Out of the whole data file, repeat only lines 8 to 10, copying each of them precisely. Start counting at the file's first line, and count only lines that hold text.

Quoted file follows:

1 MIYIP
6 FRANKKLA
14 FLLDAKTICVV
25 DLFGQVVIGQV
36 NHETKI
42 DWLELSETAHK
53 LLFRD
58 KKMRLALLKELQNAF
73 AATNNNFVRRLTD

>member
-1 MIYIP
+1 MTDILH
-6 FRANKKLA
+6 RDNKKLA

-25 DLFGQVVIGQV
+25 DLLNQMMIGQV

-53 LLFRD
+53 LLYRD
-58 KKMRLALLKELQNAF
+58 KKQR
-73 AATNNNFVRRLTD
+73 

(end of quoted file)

58 KKMRLALLKELQNAF
73 AATNNNFVRRLTD

>member